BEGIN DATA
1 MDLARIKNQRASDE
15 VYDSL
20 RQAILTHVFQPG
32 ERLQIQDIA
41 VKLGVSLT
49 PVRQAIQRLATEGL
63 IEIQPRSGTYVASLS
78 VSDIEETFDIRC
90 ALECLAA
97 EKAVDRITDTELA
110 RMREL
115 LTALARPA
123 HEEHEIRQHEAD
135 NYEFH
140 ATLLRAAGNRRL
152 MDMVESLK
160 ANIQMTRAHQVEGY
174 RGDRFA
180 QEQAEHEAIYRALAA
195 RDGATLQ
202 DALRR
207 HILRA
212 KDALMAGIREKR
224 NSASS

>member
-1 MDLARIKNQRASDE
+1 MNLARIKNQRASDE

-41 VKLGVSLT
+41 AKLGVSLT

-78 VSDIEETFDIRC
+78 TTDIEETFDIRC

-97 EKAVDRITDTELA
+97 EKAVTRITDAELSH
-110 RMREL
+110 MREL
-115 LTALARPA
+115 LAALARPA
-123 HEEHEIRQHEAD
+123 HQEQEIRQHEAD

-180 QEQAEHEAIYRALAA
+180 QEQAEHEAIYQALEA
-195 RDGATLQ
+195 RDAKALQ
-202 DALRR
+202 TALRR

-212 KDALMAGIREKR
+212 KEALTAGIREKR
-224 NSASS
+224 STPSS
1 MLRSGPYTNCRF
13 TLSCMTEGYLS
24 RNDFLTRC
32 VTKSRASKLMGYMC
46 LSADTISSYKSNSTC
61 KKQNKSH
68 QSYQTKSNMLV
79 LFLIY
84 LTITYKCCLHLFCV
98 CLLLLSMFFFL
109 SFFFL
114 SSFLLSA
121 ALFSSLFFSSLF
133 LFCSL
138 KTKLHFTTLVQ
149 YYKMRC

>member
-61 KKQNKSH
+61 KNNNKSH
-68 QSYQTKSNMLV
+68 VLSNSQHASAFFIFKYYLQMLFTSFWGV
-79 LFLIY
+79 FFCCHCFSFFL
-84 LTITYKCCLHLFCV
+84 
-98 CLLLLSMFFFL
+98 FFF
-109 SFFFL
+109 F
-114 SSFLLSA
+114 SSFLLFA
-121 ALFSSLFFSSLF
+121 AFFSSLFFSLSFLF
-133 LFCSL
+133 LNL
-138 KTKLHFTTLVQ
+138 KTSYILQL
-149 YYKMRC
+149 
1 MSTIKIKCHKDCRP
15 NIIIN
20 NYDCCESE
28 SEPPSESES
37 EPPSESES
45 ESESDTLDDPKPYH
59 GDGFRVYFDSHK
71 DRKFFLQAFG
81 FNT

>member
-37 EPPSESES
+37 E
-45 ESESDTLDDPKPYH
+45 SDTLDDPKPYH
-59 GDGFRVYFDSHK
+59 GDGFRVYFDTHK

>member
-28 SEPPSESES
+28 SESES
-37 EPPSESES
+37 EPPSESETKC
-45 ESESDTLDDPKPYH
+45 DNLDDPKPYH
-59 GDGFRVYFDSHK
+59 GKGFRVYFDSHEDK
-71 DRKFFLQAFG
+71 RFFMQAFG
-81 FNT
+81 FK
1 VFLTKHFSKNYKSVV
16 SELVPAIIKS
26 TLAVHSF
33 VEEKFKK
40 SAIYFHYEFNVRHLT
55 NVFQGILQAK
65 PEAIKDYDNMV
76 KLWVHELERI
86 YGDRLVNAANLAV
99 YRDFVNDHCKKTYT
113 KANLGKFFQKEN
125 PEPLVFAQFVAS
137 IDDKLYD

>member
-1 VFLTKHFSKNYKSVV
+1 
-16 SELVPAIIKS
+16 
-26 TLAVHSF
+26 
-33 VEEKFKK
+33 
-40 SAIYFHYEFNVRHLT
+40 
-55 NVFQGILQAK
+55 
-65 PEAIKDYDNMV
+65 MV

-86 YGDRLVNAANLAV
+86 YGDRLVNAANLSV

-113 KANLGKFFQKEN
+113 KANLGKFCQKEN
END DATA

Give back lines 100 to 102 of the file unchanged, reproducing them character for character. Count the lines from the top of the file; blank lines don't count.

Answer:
+37 E
-45 ESESDTLDDPKPYH
+45 SDTLDDPKPYH